My First Time – at Edcamp!

Edcamp Leadership

Unconference: a concept loosely based on Open Space  ideas where participants decide on the content of sessions and discussions the day of the event.
Nothing appeals to me more than learning what I want to learn and when I want to learn it through an open exchange of ideas.  Therefore I was very excited to attend my first unconference in Monroe County, New Jersey in late July.  It was very well organized in a beautiful facility, and I had the great fortune to meet several of my Twitterverse learning network.  Face to face beats Twitter anytime!

I attended sessions on flipping staff meetings, using Twitter for learning through #satchat, and home and school partnerships. I learned something in each and every one. How often can you say that about professional development?

While all sessions were very good and used the foundation of an unconference through active participation and discussion, the most helpful for me were those where the facilitator did simply that, facilitate. The opportunity for people to come together and actually talk to each other about what interests them is the best thing about Edcamp.  I want to participate in a unconference precisely because I don’t want to sit through a presentation.  Damian Bariexca @damian613 opened the door to such a discussion. It was fascinating watching how the discussion proceeded and in which directions, and of course, participating.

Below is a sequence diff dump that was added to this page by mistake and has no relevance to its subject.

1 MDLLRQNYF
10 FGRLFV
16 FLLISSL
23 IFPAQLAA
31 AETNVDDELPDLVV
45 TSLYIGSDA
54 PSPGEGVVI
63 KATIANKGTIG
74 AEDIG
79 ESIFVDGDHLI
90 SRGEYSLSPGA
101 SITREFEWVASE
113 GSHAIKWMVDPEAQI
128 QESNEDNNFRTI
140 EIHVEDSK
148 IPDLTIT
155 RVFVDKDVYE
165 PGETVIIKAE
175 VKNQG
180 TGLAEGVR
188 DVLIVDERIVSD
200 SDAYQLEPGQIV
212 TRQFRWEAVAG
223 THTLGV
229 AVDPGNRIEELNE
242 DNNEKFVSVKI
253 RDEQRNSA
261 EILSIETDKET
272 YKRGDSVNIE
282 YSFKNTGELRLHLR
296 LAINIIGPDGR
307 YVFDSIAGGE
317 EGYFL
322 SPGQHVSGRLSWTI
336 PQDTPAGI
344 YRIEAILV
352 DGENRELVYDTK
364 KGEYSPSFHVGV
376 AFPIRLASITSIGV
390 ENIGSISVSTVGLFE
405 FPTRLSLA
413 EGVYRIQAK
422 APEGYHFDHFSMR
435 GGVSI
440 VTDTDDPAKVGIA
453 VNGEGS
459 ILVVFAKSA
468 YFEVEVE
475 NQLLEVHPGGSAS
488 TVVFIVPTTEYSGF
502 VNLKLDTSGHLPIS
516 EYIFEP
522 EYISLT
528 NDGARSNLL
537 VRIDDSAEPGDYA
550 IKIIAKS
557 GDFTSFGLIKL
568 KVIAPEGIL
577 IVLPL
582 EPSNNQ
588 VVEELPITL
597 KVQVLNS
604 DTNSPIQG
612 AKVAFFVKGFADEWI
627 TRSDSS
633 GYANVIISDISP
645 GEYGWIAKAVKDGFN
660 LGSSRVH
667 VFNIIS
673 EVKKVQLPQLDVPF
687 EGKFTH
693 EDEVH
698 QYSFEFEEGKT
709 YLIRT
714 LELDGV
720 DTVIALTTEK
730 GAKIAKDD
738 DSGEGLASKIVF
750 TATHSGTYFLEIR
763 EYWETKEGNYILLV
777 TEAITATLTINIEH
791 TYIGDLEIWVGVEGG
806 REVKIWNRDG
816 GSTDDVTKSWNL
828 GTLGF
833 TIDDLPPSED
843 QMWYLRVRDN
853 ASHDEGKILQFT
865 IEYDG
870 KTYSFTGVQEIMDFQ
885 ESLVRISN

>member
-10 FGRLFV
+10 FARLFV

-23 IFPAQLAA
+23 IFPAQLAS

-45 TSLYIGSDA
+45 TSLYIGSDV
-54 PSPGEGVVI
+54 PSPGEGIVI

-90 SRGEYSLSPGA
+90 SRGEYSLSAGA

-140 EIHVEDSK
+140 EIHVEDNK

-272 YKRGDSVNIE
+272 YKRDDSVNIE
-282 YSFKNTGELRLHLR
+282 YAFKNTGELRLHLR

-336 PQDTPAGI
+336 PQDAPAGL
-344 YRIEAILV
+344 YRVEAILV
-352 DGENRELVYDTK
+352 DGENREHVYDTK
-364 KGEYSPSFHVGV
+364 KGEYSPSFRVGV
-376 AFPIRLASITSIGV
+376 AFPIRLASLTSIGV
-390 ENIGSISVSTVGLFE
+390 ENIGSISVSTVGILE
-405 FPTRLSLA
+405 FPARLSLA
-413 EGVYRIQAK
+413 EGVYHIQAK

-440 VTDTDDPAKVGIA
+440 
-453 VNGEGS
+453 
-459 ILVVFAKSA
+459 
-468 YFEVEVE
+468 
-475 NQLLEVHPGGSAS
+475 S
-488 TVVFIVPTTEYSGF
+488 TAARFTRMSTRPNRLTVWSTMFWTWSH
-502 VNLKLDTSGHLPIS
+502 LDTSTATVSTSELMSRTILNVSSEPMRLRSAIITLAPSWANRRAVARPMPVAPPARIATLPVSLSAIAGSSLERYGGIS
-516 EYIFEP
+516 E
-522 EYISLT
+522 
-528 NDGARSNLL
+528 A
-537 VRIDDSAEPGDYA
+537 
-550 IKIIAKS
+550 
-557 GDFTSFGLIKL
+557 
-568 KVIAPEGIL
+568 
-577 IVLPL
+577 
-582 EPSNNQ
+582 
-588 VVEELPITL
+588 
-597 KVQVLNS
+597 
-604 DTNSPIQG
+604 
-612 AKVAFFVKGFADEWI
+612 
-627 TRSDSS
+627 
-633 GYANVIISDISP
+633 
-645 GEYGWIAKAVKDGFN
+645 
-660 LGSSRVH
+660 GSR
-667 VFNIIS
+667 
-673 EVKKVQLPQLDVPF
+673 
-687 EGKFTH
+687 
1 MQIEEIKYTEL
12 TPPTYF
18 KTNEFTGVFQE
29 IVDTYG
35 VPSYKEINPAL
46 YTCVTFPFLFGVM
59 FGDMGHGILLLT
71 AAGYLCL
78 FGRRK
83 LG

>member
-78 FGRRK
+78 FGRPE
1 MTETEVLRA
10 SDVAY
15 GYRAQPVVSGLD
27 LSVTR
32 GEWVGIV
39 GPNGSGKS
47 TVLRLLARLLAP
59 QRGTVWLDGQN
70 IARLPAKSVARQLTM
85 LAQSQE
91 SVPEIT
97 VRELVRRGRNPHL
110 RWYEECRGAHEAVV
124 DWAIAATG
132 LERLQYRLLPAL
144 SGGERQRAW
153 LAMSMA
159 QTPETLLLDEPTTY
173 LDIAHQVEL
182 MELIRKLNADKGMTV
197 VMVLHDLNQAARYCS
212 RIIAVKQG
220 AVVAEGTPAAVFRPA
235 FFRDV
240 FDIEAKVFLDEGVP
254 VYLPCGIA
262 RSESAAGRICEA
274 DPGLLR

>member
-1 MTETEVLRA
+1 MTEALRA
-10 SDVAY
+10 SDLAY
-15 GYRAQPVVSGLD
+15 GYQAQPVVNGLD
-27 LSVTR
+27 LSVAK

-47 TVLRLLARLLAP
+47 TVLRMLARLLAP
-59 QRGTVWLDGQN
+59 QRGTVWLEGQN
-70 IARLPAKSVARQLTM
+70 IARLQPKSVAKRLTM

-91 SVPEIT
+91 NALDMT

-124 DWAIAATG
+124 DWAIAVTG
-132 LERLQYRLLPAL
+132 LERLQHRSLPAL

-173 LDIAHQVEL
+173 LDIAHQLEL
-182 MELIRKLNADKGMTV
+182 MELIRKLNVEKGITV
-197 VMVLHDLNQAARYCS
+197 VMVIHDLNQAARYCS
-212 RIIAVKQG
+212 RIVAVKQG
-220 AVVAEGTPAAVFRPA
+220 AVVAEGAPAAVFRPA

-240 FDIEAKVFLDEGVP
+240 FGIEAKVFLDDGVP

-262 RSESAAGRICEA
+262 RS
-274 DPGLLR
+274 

Edcamp Hamilton is coming up in February 2013. I hope we can bring the best of the Edcamp ideals to our area. I want us to dismantle the hierarchical and geographic barriers between educators and dig into important ideas. Doesn’t that sound like fun?

The beginning…

The beginning…thanks to Twitter (and @mrjarbenne!)

My decision to start a blog was inspired by Twitter. When I first joined Twitter a few years ago, I really didn’t get how to use it. I tweeted a couple of times, but then wondered what all the fuss was about and left it alone. Last year, I started using Twitter for updates to students and staff at our school, which sort of caught on, but I didn’t feel as if I was really connecting with others.

Finally, I started following people in my district – early adopters of educational applications in technology, innovators, and bloggers. As any Twitter user knows, that led to an avalanche of fascinating educators to follow and to me learning more than I thought possible through 140 characters. Their tweets were so interesting, but it was the links to their blogs that really opened my eyes. I began to see how blogging was a powerful self reflection tool – if I write, I have to think deeply. If I publish, it has to be from the head and the heart. Blogging will give me a way to learn more about myself, and what my motivations, passions and beliefs are about leadership and education.

I’m diving in. The water looks fine!

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